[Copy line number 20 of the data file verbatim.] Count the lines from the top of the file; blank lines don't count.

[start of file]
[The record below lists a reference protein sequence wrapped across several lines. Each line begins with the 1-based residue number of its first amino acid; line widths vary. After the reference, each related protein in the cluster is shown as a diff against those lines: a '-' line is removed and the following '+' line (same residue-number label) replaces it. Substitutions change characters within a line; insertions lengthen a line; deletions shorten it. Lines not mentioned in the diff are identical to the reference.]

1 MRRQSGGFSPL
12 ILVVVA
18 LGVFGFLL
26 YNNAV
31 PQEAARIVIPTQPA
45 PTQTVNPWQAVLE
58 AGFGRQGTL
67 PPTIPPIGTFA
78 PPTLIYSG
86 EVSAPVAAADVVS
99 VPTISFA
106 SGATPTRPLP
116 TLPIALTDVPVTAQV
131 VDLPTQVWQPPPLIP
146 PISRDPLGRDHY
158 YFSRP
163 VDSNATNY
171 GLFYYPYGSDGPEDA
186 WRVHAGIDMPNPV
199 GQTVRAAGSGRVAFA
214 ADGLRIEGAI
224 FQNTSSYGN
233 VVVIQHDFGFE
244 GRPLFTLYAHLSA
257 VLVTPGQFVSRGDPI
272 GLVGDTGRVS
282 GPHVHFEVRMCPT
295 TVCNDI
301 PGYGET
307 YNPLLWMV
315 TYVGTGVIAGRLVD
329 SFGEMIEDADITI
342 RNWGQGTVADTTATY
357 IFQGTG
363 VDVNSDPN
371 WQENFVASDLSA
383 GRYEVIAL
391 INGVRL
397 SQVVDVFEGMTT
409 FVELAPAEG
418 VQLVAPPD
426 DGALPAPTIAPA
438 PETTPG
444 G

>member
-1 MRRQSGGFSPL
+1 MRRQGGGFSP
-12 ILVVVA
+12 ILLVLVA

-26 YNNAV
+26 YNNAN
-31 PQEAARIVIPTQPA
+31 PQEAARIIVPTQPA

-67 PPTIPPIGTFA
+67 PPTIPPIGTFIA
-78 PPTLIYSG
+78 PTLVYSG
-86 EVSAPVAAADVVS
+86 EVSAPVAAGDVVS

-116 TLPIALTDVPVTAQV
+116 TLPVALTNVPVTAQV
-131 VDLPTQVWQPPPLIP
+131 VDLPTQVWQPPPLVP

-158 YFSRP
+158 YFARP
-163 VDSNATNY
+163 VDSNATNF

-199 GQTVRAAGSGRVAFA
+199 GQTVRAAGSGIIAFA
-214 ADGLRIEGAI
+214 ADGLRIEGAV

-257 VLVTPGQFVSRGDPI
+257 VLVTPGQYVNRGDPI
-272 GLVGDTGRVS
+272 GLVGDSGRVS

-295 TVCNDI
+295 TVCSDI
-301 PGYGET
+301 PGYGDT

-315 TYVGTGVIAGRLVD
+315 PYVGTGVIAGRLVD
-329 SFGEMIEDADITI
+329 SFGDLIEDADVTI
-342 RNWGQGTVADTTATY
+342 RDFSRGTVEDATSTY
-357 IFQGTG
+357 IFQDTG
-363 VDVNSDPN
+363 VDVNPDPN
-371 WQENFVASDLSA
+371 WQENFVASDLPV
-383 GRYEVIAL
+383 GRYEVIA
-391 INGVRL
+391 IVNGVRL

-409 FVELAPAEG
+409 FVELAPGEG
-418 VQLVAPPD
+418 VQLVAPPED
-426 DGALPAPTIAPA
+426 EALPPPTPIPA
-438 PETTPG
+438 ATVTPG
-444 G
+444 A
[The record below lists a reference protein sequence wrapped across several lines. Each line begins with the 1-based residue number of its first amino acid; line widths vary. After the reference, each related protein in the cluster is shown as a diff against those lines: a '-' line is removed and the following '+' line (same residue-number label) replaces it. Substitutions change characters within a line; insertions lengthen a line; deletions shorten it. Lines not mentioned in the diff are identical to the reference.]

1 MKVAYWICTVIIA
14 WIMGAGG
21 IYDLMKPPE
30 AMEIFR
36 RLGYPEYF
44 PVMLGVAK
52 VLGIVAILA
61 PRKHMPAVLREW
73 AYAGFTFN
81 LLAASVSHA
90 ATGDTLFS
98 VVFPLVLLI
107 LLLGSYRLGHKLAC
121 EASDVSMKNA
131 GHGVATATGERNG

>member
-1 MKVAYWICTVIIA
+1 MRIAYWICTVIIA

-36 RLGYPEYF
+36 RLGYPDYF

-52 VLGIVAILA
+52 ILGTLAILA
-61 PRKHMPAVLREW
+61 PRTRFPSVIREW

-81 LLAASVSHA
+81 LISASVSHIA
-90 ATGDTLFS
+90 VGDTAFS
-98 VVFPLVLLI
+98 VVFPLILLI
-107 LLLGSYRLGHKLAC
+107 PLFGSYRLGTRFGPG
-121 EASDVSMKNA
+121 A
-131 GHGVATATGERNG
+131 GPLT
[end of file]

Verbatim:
186 WRVHAGIDMPNPV